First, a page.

The detection of very similar patterns in a time series, commonly called motifs, has received continuous and increasing attention from diverse scientific communities. In particular, recent approaches for discovering similar motifs of different lengths have been proposed. In this work, we show that such variable-length similarity-based motifs cannot be directly compared, and hence ranked, by their normalized dissimilarities. Specifically, we find that length-normalized motif dissimilarities still have intrinsic dependencies on the motif length, and that lowest dissimilarities are particularly affected by this dependency. Moreover, we find that such dependencies are generally non-linear and change with the considered data set and dissimilarity measure. Based on these findings, we propose a solution to rank (previously obtained) motifs of different lengths and measure their significance. This solution relies on a compact but accurate model of the dissimilarity space, using a beta distribution with three parameters that depend on the motif length in a non-linear way. We believe the incomparability of variable-length dissimilarities could have an impact beyond the field of time series, and that similar modeling strategies as the one used here could be of help in a more broad context and in diverse application scenarios.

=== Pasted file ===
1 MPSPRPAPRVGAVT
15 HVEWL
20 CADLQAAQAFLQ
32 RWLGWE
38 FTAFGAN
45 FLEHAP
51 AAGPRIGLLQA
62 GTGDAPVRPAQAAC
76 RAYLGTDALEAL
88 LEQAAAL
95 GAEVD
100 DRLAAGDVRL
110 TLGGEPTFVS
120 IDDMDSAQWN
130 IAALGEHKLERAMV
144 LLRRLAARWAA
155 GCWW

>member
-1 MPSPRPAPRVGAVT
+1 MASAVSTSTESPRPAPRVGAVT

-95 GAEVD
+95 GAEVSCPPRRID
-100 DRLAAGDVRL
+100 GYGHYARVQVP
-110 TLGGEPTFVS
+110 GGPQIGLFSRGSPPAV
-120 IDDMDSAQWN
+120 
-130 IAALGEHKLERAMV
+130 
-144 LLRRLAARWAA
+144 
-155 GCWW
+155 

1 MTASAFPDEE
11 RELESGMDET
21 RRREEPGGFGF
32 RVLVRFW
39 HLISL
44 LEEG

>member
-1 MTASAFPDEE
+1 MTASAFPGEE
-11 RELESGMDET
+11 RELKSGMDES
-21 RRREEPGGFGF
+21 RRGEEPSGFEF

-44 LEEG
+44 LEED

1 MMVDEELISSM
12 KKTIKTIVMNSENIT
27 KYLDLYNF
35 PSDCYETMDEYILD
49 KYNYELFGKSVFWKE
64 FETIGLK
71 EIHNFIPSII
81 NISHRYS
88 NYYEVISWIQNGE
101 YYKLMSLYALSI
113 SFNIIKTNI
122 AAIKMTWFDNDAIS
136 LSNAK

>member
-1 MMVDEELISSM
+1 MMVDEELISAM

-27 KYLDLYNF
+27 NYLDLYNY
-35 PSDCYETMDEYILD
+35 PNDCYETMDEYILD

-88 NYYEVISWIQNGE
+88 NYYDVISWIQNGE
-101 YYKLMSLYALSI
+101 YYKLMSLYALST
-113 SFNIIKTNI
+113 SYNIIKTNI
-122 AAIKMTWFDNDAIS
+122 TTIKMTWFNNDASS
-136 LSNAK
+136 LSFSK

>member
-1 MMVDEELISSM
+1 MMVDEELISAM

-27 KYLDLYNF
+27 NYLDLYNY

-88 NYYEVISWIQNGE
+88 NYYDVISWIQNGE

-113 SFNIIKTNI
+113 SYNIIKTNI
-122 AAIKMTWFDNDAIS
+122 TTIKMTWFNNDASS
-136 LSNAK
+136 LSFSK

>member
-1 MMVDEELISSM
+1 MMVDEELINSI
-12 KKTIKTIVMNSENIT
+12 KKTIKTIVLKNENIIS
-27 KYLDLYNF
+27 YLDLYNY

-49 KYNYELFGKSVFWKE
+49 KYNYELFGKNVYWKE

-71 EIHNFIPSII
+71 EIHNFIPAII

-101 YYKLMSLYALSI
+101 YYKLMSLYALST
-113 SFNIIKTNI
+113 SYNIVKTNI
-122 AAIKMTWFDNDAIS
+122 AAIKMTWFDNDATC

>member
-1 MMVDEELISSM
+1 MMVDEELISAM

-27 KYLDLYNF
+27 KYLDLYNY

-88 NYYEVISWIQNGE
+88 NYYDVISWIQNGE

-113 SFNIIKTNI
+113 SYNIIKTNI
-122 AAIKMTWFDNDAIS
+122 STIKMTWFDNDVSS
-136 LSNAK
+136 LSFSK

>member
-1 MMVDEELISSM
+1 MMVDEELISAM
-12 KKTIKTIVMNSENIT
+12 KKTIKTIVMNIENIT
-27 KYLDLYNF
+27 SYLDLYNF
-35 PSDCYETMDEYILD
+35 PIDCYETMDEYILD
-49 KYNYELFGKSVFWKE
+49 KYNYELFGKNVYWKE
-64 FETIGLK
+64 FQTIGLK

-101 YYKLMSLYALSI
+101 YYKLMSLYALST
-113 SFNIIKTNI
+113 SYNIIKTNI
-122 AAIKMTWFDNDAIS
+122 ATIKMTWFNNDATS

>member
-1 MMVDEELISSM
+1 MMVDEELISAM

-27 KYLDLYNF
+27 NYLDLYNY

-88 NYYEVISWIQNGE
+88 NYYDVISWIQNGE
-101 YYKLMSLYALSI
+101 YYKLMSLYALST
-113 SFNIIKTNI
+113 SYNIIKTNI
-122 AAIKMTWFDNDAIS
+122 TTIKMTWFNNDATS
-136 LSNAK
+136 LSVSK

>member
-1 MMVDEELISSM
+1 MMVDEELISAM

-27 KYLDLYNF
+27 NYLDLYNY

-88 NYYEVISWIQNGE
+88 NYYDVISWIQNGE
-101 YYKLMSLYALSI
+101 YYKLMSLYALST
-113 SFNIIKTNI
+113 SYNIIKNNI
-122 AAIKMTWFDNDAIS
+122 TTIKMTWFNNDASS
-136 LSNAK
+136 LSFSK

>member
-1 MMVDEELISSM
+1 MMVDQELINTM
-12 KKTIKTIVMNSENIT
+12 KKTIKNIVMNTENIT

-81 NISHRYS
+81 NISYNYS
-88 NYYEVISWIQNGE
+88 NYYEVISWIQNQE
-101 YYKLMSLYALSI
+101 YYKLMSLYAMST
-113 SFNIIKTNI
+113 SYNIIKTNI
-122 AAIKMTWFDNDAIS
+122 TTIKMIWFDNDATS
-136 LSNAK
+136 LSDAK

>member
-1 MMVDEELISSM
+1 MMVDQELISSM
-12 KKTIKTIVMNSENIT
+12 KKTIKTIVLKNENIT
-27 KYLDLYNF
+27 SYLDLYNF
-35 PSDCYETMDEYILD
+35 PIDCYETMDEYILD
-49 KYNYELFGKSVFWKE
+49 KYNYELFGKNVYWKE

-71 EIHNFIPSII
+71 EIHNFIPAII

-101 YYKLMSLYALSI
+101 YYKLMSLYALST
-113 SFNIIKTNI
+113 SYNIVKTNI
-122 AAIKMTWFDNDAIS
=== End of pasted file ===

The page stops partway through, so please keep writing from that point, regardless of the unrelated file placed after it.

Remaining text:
J. Serrà, I. Serra, A. Corral, & J.L. Arcos. Ranking and significance of variable-length similarity-based time series motifs. Expert Systems with Applications. In Press. [arXiv] [DOI]